Ya know, if you're tired of gas prices, you can always do something about them. And I don't mean kidnapping oil executives one by one until your demands are met. I mean hacking up your car to build a hyper-miler. Or, for that matter, trading it for a car with it already done, like the bizarro Geo Metro currently for sale on Facebook Marketplace.
Listed for sale in Troy, New York, is an unusually modified 1989 Geo Metro—that captive-import Suzuki Swift that we all kinda miss about now. It's had half its cabin cut away, presumably to reduce frontal area and thus drag, boosting fuel economy. That was the stated goal of the build according to a 1993 newspaper clipping profiling the car, which is included in the listing.
This car was apparently built by former Army aerospace mechanic Doug Heffron, who both thought it was wasteful for people to commute as the only people in their cars, and that carmakers themselves should do something about it. He decided to set an example and spent three years modifying his Geo Metro to improve its efficiency.
He cut away the passenger side of the Geo's cabin, reducing seating to just two (in tandem), though he retained the car's roll hoop so a rollover wasn't a completely hopeless prospect. Only mostly. This, in addition to reducing drag, cut the car's weight by some 300 pounds. Those are significant savings in any car, and downright monumental in a Geo Metro, which only weighed up to about a ton from the factory.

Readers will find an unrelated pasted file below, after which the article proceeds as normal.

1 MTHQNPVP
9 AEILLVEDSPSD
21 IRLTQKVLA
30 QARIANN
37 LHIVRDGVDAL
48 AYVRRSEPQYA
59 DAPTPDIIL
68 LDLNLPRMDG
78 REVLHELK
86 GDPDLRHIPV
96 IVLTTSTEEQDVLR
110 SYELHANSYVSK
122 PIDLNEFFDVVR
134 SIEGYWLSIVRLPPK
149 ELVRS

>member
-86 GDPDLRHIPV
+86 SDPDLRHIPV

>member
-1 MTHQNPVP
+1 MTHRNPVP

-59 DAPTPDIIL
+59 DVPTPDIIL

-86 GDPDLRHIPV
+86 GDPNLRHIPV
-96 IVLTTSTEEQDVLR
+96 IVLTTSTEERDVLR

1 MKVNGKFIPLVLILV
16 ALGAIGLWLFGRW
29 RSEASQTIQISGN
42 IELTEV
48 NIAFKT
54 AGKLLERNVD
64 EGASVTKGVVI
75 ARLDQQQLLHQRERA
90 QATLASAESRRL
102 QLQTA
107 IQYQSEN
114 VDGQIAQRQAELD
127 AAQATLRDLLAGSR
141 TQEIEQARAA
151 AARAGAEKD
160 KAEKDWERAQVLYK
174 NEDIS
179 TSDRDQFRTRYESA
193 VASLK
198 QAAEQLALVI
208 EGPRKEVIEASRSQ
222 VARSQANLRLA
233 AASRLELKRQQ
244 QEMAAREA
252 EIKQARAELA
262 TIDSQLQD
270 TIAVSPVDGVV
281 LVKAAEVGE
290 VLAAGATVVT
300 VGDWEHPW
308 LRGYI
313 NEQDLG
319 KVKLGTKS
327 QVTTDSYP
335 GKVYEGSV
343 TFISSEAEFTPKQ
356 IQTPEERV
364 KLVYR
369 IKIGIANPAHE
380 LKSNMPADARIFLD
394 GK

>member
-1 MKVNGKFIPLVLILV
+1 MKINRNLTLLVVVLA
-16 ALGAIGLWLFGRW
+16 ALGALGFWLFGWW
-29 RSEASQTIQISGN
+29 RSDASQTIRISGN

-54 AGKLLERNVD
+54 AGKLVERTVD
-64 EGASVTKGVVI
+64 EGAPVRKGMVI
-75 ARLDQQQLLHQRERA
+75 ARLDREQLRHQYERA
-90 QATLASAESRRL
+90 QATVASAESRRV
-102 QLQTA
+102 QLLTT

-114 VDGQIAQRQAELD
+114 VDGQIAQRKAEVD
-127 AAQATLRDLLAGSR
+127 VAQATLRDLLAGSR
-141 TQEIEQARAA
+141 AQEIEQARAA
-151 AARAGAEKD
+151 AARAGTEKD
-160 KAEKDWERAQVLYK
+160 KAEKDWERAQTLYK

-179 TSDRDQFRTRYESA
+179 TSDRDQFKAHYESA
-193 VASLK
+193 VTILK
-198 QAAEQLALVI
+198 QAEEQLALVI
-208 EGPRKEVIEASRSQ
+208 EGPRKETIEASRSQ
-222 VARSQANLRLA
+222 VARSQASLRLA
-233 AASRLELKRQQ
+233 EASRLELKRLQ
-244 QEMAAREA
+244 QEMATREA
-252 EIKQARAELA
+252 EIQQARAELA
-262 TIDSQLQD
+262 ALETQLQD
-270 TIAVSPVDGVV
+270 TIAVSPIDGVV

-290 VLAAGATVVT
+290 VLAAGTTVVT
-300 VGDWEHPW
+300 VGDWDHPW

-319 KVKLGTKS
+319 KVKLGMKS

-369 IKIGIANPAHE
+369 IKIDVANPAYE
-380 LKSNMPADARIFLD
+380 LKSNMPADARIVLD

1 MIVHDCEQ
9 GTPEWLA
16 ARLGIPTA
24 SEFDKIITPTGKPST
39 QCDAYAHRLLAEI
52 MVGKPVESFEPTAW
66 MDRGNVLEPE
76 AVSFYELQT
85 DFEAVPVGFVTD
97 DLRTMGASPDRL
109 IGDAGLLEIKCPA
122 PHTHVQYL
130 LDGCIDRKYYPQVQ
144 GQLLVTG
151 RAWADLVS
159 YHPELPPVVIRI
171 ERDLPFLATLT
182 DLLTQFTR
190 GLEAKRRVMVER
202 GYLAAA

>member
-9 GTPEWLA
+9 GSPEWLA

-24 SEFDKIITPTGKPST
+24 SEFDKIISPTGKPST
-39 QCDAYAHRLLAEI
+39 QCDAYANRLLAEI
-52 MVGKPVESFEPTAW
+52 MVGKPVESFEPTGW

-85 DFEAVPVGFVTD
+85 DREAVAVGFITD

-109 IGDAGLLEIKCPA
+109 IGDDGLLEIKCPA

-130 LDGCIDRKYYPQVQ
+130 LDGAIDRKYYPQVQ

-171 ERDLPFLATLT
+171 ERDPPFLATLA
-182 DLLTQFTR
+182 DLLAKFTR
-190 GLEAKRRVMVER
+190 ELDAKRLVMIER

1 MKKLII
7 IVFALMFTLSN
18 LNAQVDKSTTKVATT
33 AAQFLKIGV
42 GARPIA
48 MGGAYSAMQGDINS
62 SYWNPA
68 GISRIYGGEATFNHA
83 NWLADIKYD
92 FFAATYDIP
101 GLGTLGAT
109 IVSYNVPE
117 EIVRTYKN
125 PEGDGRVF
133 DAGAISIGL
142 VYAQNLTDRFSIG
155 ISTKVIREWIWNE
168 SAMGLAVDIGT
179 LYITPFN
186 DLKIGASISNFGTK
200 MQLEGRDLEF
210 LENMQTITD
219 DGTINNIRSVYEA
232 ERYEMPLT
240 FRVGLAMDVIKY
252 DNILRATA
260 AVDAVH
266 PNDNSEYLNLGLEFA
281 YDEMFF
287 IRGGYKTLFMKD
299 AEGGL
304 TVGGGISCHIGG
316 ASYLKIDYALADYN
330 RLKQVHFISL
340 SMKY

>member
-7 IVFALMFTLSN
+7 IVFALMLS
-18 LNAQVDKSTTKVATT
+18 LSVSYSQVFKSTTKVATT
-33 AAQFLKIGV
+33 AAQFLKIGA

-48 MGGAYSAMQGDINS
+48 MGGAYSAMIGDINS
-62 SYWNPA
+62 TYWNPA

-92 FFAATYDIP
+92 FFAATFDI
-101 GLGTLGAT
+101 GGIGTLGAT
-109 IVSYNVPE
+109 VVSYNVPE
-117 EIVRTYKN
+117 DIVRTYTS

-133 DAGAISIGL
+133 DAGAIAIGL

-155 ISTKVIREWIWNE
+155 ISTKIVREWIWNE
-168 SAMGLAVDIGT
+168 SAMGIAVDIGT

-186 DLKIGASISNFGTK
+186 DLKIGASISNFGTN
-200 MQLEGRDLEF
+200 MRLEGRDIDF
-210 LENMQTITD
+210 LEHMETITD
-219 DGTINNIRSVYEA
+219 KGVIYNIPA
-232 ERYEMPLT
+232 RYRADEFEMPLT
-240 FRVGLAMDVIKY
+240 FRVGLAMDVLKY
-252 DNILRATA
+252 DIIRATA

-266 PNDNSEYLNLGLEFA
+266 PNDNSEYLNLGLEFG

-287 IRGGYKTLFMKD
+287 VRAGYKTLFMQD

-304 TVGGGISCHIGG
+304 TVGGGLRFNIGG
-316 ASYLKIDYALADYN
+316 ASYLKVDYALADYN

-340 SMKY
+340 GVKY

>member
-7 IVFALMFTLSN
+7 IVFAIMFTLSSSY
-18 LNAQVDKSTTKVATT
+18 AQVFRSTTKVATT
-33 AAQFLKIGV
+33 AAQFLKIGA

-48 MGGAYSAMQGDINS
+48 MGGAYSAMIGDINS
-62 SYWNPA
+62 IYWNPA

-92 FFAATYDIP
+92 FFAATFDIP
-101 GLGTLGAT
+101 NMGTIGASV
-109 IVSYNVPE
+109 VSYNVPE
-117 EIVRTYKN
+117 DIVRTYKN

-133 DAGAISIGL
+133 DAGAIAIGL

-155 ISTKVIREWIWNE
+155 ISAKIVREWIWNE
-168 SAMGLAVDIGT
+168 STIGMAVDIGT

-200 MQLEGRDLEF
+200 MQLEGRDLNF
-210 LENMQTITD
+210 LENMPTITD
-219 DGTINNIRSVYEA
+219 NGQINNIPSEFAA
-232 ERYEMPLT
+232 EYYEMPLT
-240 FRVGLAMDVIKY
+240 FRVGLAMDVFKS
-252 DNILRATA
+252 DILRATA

These mods, together with wheel spats and adjustments to the transmission (presumably a longer final drive) pushed the modded Metro to an alleged 75 mpg. That's 28 more than the Metro was rated at new, and firmly in the efficiency territory of modern EVs. Like I keep saying, the less energy you use, the less important the source of your energy is.
Anyway, I digress, the point is this thing's for sale, and for only $3,200. I'd at least entertain the idea of owning a car like this because if you think this is the last time gas prices will go up, you've got another thing coming. Hopefully, it's a weird streamlined 1980s economy car and not another shock at the pump.
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